Among the furniture that furnishes our homes, the bed is the one that probably underwent fewer transformations over time. And if today, for example, it is enough to ask the staff of any mattress store in Milan for detailed information on a bed base or on a mattress base, on various pillows and skirts, very little is known about who invented the bed. So a bit of history in this regard, we think, can come in handy.
The Assyrian king Ashurbanipal apparently used to feast on a bed with support to rest his elbow and feet in the shape of a pine cone: this is what is seen engraved in a seventh-century BC relief.
Even the Romans feasted by lying down, and in the triclinium, the room in which the food was consumed, they spent several hours lying on the trinary bed, like the Greeks for that matter, who loved to eat, drink and abandon themselves in long discussions just in bed.
The use of the bed was certainly no stranger even to the Egyptians, as shown by paintings and artifacts found in the famous tomb of Tutankhamun.
To say exactly who invented the bed is a very difficult undertaking; however, it remains certain that, at least in antiquity, the presence of wood was constant in its construction and its rectangular shape was almost exclusive. If ever over the centuries and with the alternation of cultures to varying the height of the bed, the decorations, the headboard, the legs, and the feet.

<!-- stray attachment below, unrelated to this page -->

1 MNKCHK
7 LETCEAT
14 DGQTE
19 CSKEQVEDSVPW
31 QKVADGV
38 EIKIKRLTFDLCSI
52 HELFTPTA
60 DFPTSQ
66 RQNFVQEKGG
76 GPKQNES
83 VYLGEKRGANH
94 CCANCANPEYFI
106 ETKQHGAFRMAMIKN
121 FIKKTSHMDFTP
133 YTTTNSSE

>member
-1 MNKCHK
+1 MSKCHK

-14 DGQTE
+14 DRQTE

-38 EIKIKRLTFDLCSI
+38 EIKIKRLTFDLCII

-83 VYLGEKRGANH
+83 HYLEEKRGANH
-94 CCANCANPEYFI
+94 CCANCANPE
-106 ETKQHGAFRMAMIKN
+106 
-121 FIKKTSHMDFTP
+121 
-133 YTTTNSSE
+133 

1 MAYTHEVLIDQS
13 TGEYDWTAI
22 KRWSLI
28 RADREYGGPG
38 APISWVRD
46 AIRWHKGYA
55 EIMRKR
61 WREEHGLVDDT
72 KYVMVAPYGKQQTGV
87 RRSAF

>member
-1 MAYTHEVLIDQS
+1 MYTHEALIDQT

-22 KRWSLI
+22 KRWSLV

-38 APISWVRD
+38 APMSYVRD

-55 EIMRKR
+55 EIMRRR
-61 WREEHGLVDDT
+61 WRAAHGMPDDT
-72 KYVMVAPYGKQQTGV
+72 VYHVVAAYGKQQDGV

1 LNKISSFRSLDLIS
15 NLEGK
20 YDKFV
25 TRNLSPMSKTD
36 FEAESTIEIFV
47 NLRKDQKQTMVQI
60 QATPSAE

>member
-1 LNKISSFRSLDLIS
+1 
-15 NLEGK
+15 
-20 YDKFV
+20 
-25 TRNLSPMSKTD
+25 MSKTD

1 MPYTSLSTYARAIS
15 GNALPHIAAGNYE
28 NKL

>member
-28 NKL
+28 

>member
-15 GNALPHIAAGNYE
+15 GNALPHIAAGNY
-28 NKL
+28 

The canopy structure is, in fact, typical of the Middle Ages, and even becomes luxurious in the Renaissance, with the addition of shelves and benches.
And if until 1871 the mattresses contained feathers, wool, hay, cotton and sawdust, as well as algae and horsehair, starting from the last thirty years of the nineteenth century the story changed, thanks to Heinrich Westphal, who gave birth to the first prototype of a spring mattress. Zalmon G. Simmons then had the opportunity to monetize the idea of Westphal by founding the Simmons Bedding Company, the first real big company that dealt with the production of mattresses.
Also in the nineteenth century, Sir James Paget created the first water mattress, while in the twentieth century, precisely in 1928, John Boyd Dunlop, the founder of the tire company of the same name, launched the latex mattress.
In 1966, NASA had the intuition of memory foam mattresses, a polyurethane-based foam to which are added special substances that alter its density. And a few years later, stave systems also began to spread.
So who invented the bed? Hard to say. Instead, it is easy to admit that it cannot be done without for centuries now.